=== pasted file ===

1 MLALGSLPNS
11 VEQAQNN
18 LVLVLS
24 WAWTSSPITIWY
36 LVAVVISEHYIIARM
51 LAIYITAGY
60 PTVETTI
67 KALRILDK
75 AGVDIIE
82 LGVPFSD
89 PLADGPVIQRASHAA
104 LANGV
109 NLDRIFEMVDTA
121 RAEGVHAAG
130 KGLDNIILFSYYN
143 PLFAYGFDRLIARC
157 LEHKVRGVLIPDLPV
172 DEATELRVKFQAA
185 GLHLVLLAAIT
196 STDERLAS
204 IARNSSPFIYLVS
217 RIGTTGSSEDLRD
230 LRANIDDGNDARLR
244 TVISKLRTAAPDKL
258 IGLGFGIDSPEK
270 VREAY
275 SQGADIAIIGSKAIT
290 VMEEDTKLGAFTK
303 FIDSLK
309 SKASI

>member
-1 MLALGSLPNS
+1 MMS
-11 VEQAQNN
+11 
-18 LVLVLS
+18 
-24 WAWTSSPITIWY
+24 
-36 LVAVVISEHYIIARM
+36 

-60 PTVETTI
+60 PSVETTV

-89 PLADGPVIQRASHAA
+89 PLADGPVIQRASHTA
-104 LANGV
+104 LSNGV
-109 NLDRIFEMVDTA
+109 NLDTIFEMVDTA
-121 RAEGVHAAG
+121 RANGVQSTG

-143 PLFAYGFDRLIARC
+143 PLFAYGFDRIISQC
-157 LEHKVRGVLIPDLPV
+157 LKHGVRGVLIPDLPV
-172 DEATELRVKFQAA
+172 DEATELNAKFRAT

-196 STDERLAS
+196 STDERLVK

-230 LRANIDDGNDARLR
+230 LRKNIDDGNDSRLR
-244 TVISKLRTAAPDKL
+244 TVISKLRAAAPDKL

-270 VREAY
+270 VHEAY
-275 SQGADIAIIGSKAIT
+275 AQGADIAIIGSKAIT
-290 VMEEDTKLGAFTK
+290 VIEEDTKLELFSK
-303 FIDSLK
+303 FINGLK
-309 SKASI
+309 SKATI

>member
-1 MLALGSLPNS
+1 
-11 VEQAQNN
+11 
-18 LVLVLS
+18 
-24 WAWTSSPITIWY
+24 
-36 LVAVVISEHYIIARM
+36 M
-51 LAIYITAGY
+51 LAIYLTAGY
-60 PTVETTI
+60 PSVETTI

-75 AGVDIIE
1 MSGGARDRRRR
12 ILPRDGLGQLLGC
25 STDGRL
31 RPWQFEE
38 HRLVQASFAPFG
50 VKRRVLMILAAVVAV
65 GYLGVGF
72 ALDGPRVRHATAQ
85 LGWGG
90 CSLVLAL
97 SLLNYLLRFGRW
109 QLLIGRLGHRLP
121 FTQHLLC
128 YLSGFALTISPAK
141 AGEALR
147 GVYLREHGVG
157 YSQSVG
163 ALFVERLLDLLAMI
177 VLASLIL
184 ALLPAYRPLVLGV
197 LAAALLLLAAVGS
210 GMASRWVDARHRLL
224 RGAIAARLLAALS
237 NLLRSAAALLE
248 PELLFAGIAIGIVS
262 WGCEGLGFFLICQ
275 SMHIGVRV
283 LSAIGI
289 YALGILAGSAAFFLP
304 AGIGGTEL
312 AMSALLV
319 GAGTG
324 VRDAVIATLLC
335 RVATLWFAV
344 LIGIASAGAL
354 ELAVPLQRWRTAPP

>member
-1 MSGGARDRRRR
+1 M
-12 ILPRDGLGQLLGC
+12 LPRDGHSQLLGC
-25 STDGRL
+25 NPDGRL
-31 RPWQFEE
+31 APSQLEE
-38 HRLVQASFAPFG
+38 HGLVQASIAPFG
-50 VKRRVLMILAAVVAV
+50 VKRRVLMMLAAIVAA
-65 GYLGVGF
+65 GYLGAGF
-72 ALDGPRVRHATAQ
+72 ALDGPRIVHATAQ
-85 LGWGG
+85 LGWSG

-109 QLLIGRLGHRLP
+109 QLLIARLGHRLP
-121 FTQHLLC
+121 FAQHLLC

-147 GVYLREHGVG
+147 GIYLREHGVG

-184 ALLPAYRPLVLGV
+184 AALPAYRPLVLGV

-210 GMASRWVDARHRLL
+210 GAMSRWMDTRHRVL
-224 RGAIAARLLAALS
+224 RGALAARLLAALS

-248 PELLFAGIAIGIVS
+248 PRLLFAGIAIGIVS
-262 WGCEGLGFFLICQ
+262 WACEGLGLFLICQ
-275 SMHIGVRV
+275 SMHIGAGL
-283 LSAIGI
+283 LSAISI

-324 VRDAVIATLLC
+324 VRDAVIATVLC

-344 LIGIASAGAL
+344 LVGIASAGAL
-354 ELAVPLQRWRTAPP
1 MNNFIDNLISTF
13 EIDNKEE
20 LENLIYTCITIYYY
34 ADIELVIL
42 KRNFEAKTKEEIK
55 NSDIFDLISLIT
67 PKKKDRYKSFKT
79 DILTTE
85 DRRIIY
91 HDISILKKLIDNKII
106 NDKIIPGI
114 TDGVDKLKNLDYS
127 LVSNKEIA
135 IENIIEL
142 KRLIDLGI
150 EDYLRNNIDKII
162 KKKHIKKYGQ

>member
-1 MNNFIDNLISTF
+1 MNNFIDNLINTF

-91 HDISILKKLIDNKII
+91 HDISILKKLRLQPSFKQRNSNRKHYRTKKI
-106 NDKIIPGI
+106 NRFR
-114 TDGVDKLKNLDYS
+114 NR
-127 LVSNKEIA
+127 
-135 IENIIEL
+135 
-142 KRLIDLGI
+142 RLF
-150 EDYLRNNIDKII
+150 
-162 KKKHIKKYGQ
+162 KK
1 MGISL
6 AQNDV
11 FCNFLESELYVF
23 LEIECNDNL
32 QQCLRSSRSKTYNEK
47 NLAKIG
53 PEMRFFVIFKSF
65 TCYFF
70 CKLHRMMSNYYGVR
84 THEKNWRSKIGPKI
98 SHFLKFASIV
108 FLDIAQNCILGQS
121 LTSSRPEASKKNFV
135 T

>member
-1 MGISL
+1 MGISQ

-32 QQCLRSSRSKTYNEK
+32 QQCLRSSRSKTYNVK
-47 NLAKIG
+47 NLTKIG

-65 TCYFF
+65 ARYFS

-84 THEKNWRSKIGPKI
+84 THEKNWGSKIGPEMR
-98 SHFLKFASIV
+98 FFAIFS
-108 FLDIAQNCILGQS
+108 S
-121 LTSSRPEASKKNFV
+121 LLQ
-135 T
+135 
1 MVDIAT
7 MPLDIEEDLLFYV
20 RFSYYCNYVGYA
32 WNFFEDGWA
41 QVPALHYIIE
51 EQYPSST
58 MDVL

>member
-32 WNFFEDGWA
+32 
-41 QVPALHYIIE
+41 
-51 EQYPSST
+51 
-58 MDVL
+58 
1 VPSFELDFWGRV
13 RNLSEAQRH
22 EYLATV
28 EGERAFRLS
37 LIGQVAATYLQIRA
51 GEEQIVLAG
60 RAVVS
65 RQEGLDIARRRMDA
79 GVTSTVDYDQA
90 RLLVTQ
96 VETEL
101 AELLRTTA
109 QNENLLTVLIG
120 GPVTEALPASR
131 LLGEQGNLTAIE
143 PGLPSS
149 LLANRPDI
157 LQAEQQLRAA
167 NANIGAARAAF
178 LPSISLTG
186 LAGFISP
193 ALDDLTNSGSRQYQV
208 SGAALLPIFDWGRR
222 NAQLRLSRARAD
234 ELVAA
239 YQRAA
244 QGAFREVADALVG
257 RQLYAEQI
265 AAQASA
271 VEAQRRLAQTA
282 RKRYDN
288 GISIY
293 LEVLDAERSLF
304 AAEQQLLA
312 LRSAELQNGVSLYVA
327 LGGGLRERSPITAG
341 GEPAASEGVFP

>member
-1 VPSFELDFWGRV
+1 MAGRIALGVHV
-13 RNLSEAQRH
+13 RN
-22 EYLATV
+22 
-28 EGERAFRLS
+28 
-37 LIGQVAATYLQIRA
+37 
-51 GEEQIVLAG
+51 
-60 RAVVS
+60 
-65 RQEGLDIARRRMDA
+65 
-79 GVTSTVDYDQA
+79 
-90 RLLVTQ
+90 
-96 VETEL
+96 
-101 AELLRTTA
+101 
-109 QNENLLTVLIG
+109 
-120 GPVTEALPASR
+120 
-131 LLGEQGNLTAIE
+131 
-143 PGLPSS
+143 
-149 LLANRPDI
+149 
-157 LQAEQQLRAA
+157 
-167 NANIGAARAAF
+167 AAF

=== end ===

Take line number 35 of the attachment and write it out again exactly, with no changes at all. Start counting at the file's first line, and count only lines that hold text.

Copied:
+11 